25 March 2018
Deacon Les Ruhrmund
We have arrived at the last Sunday in Lent and the start of Holy Week. In this coming week we commemorate the most profound mysteries of life and death; of God and humankind; of love and sin. The Triduum starting on Thursday evening and continuing through to Easter Sunday is the most holy celebration in our faith.
This is the very nucleus of our faith. Without the events of the Easter Triduum, Christianity would not exist.
We recall the Passion today and we’re going to hear it again on Good Friday.
In the Passion we relive a most defining moment in human history: the brutal killing of the Son of God and the salvation of the world.
With each hearing we hopefully embrace anew the wonder and profound significance of God’s consummate sacrifice of love for us.
I’ve currently reading a book called Rediscovering Catholicism written in 2010 by Matthew Kelly, an American based author and founder of the Dynamic Catholic Institute. In the prologue to the book he presents an analogy of this sacrifice of love that I’d like to share with you in an abridged version.
Imagine you hear a report on the radio about a small village in India where at least four people have died, suddenly, strangely, of a flu that has never been seen before. You don’t think too much about it until you hear a week later that the death toll from this, as yet unidentified flu, has risen to thirty thousand in the back hills of India; whole villages have been wiped out.
Within a few days it’s the lead story in all media and the disease is spreading. There are now reports of deaths in Pakistan, Afghanistan, Iran, Iraq and North Africa. World authorities are scrambling to identify this ‘mystery flu’ and find a vaccine or at least a way to treat those who have been infected. As best they can tell, after contracting the disease, you have it for about a week without any signs of illness, then you have four days of ghastly symptoms, and then you die.
The President of France announces that he is closing the French borders after a man dies from this flu in a hospital in Paris. Panic strikes Europe which soon spreads to the rest of the world.
The British close their borders, but it’s too late; there are reports of people dying in Southampton, Liverpool and London. The United States cancels all flights to and from the USA. But there are already accounts of infected people dying in cities throughout the States and in many more countries around the world.
Scientists in laboratories are working frantically around the clock to find a cure. And then there’s a break through. The code has been broken. A cure has been found. A vaccine can be made. But it’s going to take the blood of someone who hasn’t been infected.
So you and I are asked to do just one thing: Go to the nearest hospital and have our blood tested.
At the hospital there are long lines of people and a constant rush of doctors and nurses taking blood samples. Finally, it’s your turn. You go first, then your spouse and children follow. Once the doctors have taken your blood they tell you to wait in the large car park outside for your name to be called. You stand around with your family and neighbours, scared, waiting, hoping and wondering if this is the end.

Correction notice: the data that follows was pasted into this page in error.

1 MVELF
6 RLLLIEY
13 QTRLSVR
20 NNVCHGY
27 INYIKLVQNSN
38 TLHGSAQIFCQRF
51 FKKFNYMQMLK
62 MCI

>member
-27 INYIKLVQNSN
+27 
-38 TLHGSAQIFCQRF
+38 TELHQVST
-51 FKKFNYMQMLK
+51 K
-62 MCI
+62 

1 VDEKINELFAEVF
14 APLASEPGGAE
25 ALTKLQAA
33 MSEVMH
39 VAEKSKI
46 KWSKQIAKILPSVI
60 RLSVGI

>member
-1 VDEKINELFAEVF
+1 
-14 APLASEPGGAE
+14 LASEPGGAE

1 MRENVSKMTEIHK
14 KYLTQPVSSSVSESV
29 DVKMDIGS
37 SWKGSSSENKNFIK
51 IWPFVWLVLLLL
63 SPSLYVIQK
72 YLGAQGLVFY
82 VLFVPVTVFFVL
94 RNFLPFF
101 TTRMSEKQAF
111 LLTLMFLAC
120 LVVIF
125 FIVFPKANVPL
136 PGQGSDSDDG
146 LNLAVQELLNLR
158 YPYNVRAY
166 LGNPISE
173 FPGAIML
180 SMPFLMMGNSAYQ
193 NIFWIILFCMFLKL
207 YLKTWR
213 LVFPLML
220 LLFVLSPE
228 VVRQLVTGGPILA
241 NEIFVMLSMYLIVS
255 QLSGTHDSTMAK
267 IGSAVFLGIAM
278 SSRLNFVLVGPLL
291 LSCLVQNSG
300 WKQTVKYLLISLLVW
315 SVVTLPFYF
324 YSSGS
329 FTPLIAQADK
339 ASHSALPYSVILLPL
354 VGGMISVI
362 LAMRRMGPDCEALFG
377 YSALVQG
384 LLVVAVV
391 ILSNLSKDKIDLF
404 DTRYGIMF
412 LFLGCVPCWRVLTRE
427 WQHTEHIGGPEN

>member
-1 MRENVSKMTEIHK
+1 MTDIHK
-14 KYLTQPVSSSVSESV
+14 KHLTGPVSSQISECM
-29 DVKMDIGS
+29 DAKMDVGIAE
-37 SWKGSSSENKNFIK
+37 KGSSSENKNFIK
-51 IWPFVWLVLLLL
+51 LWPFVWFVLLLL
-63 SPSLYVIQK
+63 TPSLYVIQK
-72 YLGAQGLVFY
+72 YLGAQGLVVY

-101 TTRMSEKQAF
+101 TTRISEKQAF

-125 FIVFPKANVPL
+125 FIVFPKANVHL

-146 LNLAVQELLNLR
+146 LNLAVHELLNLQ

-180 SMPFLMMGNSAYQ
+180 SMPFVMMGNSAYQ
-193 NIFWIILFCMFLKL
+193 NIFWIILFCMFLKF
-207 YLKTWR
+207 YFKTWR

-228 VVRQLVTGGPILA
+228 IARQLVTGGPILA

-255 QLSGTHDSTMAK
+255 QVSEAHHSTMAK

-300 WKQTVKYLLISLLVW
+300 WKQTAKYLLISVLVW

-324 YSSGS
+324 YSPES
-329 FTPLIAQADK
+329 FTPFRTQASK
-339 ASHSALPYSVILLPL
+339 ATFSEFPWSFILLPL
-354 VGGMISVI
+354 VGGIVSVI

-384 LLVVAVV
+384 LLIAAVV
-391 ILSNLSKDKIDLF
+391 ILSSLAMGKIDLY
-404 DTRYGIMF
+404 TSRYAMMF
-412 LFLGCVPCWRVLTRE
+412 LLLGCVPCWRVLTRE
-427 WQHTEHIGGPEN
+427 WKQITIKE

Nobody seems to have had their name called.
But then suddenly a young doctor comes running out of the hospital waving a clipboard and yelling a name. You don’t hear him at first but then a whole team of medical staff come out yelling the name and your son tugs at your sleeve and says “Dad, that’s my name they are calling.”
Before you know it they have grabbed your boy and are rushing him back into the hospital.
“Wait a minute. Hold on!” you say, “That’s my son!”
“It’s okay”, they reply “Your son’s blood is perfect and we can use it make a vaccine.”
As the news begins to spread across the car park, people scream and pray and laugh and cry and everyone’s hugging each other.
But there’s a problem. The doctor pulls you aside and tells you “We weren’t expecting it to be a child …….we need you to sign consent.”
“How much of his blood do you need?” you ask.
The doctor looks uncomfortable and after a short pause says quietly “We are going to need it all!”
“What do mean you need it all? I don’t understand! He’s my only son!”
The doctor grabs you by the shoulders and looking straight into your eyes says “We are talking about the whole world here. Do you understand? The whole world! Please sign the form.”
In numb silence you sign the form because you know it’s the only thing to do.
You walk into the hospital room where your son is being prepared for the procedure but are soon asked to leave.
Your son is crying out to you “Mom? Dad? What’s going on? Where are you going? Don’t leave me alone! Why are you abandoning me?”
A few months later, they hold a ceremony to honour your son for his phenomenal contribution to humanity …..but some people sleep through it, others don’t even bother to come, while others sit and fidget and say things like “This is so boring.”
Would you not want to stand up and say “Excuse me! My son died so that you could live. He died for you! Does it mean nothing to you?”
Perhaps that is what God wants to say.
Perhaps when we hear the Passion read again on Friday we’ll comprehend a little better the great love that our Father has for us.